More renovations are in the works for Clinton City Schools’ College Street School facility, according to Clyde Locklear, assistant superintendent for finance and facilities.
During the city school board’s work session Thursday afternoon, Locklear shared that plans are being made to renovate one more classroom at the facility, bringing the total number of classrooms in the main front building to four.
“I would like to get the design, bid, and contract done by April,” said Locklear, adding that if a contractor can be secured by the time the 2013-14 school year ends then the contractor would be able to do the renovation work during the summer while school is out and be finished by the time students and staff return in August.
When school board member Diane Viser inquired about where the new classroom would be located within the main building, Locklear pointed out that the contractor would renovate the old personnel office space that used to be housed there when the facility was used as the city school system’s central services office.
Fellow school board member Carol Worley asked if there were any additional, long-term plans to add even more classrooms to the historic campus, located at 606 College St.
“Right now, it’s just the one,” replied Locklear, noting that the building currently houses six N.C. Pre-K classes with 18 students in each class for a total of 108 students attending school at the facility. “All the slots are full.”
Locklear added that the new classroom would “get them (one fo the classes) into a classroom and off the stage” of the multipurpose room which is located in a second building adjacent to the main building but sitting further back on the property.
E. R. Mason, school board vice chairman, asked if Locklear had thought about how to use the upstairs space of the facility.
Locklear first reminded the school board that “we’re invested in preserving the historical aspects of the building”as the College Street School is registered as a local historical landmark in the Historical Registry, but quickly noted that there are “lots of options” for the second floor, including transforming it into a space for various kinds of training, especially since creating classrooms on the second floor isn’t ideal when the students are 3- and 4-year-olds.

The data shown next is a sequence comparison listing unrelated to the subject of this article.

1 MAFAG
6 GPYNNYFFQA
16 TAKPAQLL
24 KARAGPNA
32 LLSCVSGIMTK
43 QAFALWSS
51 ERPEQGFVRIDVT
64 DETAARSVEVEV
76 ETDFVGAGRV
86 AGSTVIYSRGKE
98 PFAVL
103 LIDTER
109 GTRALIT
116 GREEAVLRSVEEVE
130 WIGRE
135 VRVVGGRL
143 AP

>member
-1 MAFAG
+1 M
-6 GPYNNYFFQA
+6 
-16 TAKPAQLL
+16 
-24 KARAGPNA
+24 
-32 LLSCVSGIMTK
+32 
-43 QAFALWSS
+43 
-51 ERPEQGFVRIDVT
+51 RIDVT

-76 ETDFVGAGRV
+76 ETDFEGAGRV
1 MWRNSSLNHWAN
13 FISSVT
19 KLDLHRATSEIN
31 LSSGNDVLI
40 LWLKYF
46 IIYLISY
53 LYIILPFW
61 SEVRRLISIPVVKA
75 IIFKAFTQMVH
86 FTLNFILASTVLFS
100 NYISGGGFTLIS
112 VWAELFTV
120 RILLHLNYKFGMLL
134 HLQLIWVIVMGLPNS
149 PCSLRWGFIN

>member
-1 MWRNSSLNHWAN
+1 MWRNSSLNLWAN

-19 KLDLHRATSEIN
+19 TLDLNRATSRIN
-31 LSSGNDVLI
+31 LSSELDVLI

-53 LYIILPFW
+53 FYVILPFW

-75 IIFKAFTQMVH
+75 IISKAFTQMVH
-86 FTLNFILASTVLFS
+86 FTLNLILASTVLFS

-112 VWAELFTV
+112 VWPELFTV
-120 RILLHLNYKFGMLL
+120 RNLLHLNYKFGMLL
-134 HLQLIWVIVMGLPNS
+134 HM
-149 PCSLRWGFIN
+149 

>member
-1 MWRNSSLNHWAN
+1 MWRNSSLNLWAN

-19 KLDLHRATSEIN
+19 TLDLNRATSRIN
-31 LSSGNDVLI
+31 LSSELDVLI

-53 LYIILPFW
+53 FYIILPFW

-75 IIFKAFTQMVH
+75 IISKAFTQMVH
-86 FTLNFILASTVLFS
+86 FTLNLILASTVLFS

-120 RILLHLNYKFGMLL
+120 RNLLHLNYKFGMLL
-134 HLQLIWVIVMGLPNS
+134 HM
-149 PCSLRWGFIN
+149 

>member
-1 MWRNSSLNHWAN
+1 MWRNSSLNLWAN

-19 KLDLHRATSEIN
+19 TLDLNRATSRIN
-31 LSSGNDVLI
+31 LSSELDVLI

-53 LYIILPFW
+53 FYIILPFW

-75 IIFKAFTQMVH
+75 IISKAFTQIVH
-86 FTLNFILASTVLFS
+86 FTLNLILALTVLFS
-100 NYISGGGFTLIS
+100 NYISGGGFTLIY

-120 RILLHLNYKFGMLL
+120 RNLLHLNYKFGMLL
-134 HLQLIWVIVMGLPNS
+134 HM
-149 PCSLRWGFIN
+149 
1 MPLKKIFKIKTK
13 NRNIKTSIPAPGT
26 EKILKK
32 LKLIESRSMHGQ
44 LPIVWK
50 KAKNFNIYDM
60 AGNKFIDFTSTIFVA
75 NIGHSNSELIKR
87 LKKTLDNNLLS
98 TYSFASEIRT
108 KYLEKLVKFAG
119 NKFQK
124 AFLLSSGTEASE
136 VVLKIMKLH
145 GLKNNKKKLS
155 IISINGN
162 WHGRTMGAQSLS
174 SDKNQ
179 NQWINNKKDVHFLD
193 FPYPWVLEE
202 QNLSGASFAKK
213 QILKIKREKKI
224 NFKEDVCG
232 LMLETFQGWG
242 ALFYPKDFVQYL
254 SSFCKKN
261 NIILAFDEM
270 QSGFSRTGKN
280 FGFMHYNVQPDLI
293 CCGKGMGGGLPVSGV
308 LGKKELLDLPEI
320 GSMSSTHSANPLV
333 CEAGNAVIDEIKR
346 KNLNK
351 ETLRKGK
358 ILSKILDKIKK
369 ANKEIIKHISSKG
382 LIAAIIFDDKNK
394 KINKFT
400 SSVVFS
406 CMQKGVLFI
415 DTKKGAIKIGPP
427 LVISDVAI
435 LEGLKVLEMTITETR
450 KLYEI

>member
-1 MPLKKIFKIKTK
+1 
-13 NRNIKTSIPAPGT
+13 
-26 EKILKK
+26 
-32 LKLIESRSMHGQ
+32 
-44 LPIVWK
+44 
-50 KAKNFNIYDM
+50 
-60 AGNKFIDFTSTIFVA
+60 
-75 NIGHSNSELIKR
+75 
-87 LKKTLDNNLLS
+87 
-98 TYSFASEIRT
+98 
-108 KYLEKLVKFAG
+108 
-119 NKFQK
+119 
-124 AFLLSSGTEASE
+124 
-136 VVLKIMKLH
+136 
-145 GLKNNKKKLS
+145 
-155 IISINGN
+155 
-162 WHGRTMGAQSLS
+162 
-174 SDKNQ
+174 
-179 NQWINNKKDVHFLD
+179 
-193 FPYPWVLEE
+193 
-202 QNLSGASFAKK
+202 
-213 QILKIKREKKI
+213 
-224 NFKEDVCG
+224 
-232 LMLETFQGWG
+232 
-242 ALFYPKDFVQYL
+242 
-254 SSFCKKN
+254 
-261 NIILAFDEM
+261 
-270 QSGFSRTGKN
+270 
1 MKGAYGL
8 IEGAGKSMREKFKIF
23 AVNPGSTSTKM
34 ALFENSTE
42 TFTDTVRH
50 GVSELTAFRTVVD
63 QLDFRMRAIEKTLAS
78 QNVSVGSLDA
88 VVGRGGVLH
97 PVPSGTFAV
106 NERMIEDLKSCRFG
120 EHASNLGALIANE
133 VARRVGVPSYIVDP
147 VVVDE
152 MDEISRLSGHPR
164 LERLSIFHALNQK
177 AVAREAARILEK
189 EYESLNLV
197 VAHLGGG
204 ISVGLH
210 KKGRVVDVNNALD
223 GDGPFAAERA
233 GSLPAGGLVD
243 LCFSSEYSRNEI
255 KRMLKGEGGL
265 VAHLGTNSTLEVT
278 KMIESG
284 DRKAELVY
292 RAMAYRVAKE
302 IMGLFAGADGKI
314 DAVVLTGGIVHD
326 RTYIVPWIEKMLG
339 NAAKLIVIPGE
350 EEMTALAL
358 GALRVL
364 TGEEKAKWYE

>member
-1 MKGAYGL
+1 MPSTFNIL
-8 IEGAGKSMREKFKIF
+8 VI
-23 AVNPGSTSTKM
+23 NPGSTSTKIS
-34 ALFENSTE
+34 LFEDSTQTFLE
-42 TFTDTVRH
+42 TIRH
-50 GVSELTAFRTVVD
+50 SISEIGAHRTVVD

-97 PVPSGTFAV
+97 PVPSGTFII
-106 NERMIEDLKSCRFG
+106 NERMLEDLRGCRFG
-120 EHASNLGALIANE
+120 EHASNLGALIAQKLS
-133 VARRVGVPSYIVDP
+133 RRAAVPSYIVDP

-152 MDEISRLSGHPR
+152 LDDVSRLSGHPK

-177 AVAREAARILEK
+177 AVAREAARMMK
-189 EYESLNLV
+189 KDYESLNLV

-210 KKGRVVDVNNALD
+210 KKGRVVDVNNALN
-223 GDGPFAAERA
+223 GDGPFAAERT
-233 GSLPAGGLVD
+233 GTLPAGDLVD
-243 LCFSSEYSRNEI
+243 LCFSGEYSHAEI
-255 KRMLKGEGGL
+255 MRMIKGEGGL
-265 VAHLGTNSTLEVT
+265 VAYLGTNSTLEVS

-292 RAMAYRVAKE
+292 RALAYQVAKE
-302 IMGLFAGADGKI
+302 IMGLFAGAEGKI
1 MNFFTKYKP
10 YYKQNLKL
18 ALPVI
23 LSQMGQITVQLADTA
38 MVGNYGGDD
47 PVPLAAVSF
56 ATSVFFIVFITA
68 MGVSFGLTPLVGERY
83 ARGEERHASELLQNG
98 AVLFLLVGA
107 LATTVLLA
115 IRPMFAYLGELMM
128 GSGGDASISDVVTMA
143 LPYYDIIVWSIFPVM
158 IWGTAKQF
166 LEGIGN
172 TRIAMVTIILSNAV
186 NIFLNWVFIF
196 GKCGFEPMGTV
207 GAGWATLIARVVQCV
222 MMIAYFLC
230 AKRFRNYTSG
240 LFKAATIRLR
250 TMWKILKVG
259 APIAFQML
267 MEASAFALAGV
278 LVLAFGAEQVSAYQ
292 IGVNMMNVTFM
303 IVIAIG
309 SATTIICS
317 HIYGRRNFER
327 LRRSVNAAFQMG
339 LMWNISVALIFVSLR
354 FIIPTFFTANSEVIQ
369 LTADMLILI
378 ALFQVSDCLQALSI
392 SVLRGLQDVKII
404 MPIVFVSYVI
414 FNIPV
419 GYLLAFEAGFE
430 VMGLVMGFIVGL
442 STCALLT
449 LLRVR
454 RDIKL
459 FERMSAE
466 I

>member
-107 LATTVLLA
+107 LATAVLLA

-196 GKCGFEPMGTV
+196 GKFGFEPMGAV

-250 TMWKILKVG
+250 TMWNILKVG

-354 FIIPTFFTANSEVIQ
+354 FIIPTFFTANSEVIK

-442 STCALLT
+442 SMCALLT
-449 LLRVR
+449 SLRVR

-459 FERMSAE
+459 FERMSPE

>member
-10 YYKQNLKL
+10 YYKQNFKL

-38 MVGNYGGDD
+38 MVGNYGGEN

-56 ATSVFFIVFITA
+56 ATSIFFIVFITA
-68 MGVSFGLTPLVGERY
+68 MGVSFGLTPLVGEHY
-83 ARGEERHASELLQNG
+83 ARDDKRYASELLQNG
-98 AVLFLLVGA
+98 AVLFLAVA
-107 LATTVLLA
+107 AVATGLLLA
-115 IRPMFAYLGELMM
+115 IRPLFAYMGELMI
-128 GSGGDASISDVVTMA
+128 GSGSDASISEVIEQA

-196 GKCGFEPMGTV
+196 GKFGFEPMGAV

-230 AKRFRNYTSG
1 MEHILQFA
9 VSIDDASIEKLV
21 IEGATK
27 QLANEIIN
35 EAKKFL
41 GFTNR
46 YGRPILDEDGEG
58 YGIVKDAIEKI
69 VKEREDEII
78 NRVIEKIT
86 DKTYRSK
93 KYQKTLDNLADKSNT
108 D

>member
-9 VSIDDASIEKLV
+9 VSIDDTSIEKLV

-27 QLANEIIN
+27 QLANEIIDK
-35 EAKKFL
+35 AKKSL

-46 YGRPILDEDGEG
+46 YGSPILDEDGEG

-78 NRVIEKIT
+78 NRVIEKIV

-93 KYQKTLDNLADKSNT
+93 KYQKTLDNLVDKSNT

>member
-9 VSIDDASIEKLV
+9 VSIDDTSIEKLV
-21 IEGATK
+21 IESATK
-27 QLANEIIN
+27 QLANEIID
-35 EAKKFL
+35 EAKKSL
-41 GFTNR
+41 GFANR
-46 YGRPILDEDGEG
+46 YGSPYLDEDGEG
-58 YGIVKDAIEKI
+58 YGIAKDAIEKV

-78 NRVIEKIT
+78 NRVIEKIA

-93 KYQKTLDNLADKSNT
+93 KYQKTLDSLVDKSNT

School board member Randy Barefoot questioned how much it would cost to finish renovating the entire building, including the second floor.
“It would cost in excess of $1 million to fully renovate,” said Locklear, adding confirmation that previous renovations, which were budgeted at $336,000, along with the one currently in the works were funded by an anonymous donor.
Previous renovations completed by GLT Project Management Services included creating three new classrooms each with its own bathroom as is required for the Pre-K age group; upgrading the heating and air systems; redoing the ceilings; improving the lighting; and refurbishing the building’s original hardwood floors. Accommodations for handicapped and disabled persons were included in the project as well. The renovation was done to alleviate what was previously called by school officials an overcrowding issue at L.C. Kerr Elementary School.
“I think people who visit the center will see the historical space that maybe they remember from being there as a child, but they will also see how the building is continuing to be used to educate our children,” said Locklear this past spring just prior to the facility’s open house and celebration event in May. “They will get to see that the building is still a viable part of the community.”
Lauren Williams can be reached at 910-592-8137, ext. 117 or via email at firstname.lastname@example.org.